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Thread: Z-Wave US and Europe

  1. #1
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    Default Z-Wave US and Europe

    Hi

    New here ...

    I'm thinking of jumping on the Z-Wave bandwagon (mainly for those Danfoss Rad controllers)

    But, I have a Hi-Velocity air con system, and I've noticed that I can get a Z-Wave Air controller that should just go in place of my existing zone controllers. (Only 4 of my rooms are air con'd)

    The trouble is that it looks like this is a US version of Z-Wave.

    My questions are:

    Can they live side by side (US and Europe)?

    Can I have both USB controllers connected to one PC?

    Will HomeSeer work with both simultaneously?

    Thanks in advance for any help here!

    Dom

  2. #2
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    Default Z-Wave US - Europe intercompatibility

    I'm staying in the states right now and planning to buy Z-Wave devices for my European home as they are cheaper here. Z-Wave works via RF so I guess lamp switches and other simple devices should work with 230V too. Is that right? I need devices to control lights, heating, AC and shutters.
    Anyone knows what devices are compatible with European standards?
    thanks.

  3. #3
    Moderator Kevin's Avatar
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    Default

    The Z-Wave US radio frequency is different to the European/UK one so devices on one version will not interwork with the other. I do not know if they can happily co-exist though. I suspect it would technically be illegal to use the US frequency devices in the UK. Dom - if you find answers to your questions - inparticular the dual interfaces to HomeSeer let me know.

    Also any device that attaches to the mains wiring must be appropriately designed for the matching voltage. A lightswitch or similar that attaches to US 110V only could (and must) not be directly used on 230/240V mains eg UK. There is also a frequency difference of 50Hz v 60Hz but I don't think that is a problem. Lastly US devices are not generally CE approved , which is a mandatory requirement in Europe.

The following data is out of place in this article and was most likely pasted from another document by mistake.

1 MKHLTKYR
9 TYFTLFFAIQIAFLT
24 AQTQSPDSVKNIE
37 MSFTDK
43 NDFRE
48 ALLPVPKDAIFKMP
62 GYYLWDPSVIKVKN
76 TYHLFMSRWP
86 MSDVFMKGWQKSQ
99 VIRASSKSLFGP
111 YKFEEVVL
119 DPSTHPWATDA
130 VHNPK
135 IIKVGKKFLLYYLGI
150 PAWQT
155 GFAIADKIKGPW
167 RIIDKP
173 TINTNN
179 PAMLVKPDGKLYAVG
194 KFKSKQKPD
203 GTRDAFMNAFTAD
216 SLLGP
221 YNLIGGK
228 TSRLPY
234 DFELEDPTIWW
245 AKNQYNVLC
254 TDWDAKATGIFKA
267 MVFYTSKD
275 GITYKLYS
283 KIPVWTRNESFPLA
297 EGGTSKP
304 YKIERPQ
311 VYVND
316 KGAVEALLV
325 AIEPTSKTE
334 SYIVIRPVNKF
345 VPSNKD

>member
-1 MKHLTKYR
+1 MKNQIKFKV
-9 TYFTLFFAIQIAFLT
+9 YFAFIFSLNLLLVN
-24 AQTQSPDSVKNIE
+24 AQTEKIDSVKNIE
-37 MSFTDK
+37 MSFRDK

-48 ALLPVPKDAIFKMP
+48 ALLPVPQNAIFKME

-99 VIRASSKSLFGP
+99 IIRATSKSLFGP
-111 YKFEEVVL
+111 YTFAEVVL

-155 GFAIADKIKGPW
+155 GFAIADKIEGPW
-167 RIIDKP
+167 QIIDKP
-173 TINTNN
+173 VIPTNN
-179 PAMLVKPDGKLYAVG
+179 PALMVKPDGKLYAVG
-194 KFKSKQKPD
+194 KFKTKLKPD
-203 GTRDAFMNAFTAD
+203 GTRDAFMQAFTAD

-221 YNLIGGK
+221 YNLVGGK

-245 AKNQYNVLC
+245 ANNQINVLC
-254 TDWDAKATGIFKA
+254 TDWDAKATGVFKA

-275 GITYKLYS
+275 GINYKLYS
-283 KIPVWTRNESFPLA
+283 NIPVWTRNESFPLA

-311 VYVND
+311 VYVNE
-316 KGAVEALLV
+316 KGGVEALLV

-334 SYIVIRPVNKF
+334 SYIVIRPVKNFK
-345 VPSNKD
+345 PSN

Kevin
    Last edited by Kevin; 13th May 2008 at 01:24 PM.

  4. #4
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    Default

    Quote Originally Posted by Kevin View Post
    There is also a frequency difference of 50Hz v 60Hz but I don't think that is a problem.
    Yes, this can cause issues with flicker.

  5. #5
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    Quote Originally Posted by Kevin View Post
    The Z-Wave US radio frequency is different to the European/UK one so devices on one version will not interwork with the other. I do not know if they can happily co-exist though. I suspect it would technically be illegal to use the US frequency devices in the UK. Dom - if you find answers to your questions - inparticular the dual interfaces to HomeSeer let me know.

    Also any device that attaches to the mains wiring must be appropriately designed for the matching voltage. A lightswitch or similar that attaches to US 110V only could (and must) not be directly used on 230/240V mains eg UK. There is also a frequency difference of 50Hz v 60Hz but I don't think that is a problem. Lastly US devices are not generally CE approved , which is a mandatory requirement in Europe.

    Kevin
    I know technically we are not allowed to use non CE approved stuff here in the UK, but it is all short range equipment, so you'll have to be very unlucky to get a knock from the fuzz about using it!

    Still trying to find out if using 2 USB Z-wave devices would work in HomeSeer.

    I can't see a problem from a ahrdware point of view as they'll both have different COM ports.

    Its just if you can set up two z-Wave interfaces in HomeSeer or not.

    I suspect this can be done with the Pro version, not sure about the standard version ...

    I'm amazed not many people have done this already (if any!)

    Dom

  6. #6
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    So did anyone confirm whether Homeseer can support 2 adapters simultaneously? Whether they be US+Euro Z-Wave, or Z-Wave + X10?

  7. #7
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    Z-Wave US frequency is within the UK's GSM band, so you could get interference from cellular phones. You're not likely to cause interference, as the power is very low (1mW), and the transmission very short, but the 2W power of a GSM phone will swamp the Z-Wave receiver.

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